Mother’s Death in the US Not Confirmed to Daughter Skip to content

Mother’s Death in the US Not Confirmed to Daughter

By Iceland Review

Anný Dóra Halldórsdóttir, whose mother continued to receive pension benefits from the Icelandic Social Insurance Administration ten years after her death in the US in 2000, said she was informed of her mother passing away but never received confirmation.


Copyright: Icelandic Photo Agency.

“Sending the death certificate was simply forgotten about,” Halldórsdóttir told “We were surprised when we heard that the money of a deceased woman was being withdrawn.”

Halldórsdóttir said she had heard about her mother, Steinthóra Eyjólfsína Steinthórsdóttir, who lived in a small town near Fargo, passing away the day that she died and called for confirmation.

“I asked whether the ashes could be sent to Iceland but never received any answer. Of course I believed that she was dead but I was never given any confirmation,” Halldórsdóttir said.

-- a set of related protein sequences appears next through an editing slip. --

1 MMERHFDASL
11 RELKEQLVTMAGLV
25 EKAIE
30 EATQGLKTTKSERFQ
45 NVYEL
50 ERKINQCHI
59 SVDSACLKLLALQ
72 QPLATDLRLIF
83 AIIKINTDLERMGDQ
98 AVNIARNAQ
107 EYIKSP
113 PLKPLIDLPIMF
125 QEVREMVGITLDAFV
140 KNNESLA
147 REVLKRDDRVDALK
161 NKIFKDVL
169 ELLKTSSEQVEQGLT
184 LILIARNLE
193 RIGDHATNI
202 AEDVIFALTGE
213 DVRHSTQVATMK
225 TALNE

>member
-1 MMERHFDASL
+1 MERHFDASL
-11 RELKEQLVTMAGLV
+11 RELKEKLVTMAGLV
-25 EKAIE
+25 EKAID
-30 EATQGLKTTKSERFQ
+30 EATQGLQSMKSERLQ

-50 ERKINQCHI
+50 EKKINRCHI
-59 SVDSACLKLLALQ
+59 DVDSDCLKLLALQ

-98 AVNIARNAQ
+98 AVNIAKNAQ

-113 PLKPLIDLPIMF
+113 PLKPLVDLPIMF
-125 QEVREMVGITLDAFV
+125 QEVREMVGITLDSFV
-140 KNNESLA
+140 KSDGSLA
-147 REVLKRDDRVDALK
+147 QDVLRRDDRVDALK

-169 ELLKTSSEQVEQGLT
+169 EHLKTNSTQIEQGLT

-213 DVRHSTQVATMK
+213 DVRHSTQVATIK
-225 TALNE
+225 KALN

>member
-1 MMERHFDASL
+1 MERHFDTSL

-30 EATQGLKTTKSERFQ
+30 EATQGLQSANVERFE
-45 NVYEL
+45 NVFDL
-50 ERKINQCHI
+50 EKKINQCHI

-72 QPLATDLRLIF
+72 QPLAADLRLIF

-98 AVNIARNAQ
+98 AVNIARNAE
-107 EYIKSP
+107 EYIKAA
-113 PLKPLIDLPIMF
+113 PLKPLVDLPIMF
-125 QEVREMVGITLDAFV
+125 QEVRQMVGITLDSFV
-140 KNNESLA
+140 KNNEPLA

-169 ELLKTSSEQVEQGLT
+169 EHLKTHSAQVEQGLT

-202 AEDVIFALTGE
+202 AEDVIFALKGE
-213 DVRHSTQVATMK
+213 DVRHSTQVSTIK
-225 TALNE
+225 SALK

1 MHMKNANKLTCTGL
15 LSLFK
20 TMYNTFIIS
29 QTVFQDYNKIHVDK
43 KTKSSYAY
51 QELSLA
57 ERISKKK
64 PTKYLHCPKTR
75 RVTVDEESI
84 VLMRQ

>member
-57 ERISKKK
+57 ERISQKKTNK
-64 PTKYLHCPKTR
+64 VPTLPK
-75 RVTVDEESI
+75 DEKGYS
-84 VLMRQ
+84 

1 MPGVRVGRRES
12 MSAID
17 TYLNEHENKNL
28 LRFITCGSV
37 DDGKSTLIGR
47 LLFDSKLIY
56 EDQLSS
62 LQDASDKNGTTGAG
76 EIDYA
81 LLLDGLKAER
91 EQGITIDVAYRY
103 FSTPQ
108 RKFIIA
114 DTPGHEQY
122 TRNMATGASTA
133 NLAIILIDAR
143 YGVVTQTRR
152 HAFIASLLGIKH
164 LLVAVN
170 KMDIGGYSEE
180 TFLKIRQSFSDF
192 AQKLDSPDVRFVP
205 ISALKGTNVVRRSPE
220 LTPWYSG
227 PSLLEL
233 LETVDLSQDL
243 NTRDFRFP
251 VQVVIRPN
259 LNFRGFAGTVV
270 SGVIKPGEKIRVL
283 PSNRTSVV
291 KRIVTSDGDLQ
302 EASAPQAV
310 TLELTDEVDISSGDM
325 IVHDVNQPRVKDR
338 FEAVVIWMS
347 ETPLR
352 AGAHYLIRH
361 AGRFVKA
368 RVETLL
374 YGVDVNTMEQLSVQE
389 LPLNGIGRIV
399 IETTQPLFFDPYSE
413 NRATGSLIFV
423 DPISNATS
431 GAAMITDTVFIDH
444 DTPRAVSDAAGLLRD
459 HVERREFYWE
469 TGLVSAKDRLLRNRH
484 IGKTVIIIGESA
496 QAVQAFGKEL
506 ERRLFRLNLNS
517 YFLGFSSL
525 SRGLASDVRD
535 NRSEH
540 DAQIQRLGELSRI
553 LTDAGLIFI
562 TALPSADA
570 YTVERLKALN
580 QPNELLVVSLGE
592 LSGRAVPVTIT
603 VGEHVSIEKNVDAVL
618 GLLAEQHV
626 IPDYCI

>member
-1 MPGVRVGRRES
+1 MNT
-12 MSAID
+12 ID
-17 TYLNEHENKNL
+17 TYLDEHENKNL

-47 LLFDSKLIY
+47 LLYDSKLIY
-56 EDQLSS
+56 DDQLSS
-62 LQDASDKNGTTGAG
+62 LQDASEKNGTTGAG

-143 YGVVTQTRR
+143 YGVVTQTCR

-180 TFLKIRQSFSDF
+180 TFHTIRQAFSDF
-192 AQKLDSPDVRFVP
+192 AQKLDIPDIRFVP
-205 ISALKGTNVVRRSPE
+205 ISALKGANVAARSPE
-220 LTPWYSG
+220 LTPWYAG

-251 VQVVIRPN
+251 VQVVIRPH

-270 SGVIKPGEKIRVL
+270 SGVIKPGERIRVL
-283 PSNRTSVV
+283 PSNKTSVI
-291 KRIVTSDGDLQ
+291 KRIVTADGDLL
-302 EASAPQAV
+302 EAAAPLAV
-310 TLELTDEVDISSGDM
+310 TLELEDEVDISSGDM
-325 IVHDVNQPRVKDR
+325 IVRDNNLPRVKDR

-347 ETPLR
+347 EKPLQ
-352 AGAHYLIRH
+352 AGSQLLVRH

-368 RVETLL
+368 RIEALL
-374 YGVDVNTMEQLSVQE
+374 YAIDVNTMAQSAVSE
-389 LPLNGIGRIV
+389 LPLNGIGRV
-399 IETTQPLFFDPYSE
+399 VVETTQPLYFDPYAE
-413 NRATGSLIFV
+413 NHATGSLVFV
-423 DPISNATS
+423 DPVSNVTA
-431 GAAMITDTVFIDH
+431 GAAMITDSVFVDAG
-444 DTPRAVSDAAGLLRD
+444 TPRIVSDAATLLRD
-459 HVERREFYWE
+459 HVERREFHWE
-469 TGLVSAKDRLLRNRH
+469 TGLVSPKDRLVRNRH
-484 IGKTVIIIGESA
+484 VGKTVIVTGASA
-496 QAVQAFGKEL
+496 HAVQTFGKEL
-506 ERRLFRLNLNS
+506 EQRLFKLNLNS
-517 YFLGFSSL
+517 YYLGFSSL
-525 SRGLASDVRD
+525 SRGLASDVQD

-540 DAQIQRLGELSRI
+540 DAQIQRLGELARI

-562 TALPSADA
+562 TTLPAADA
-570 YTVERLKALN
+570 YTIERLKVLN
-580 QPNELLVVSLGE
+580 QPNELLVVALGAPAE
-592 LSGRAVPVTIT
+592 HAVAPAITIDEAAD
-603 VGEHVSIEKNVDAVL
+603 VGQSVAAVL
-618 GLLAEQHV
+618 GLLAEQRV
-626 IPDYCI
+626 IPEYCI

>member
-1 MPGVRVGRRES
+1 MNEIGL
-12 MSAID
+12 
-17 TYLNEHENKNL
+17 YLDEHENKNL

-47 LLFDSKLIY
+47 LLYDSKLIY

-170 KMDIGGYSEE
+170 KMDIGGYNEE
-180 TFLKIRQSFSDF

Halldórsdóttir explained that the death certificate wasn’t sent because her mother’s death had never been formally confirmed. She was buried in the US.

Steinthórsdóttir had nine children, six of whom have passed away. Halldórsdóttir is the only sibling living in Iceland; she has two sisters in the US.

Halldórsdóttir’s family has sent a letter to national broadcaster RÚV demanding an apology for the coverage of her mother’s affair and the connection with Einar Kárason’s Devil’s Island.

“This news reported by the national broadcaster is shameful; there was no need to mix this Devil’s Island into the story,” Halldórsdóttir said. According to RÚV, her mother inspired one of the characters in the book.

“Who can prove that we are part of this Devil’s Island?” Halldórsdóttir asked, adding, “Einar Kárason should be ashamed of himself.”

When asked, Halldórsdóttir said neither the Icelandic Social Insurance Administration nor the police contacted her to ask about her mother’s fate.

The Capital Region Police’s fraud department is investigating this case. However, it is considered unlikely that the ISK 14 million (USD 121,000, EUR 88,000) paid out after Steinthórsdóttir’s death will be reclaimed. It has not been reported who benefited from the misunderstanding.

Click here to read more about this story.

Sign up for our weekly newsletter

Get news from Iceland, photos, and in-depth stories delivered to your inbox every week!

* indicates required

Subscribe to Iceland Review

In-depth stories and high-quality photography showcasing life in Iceland!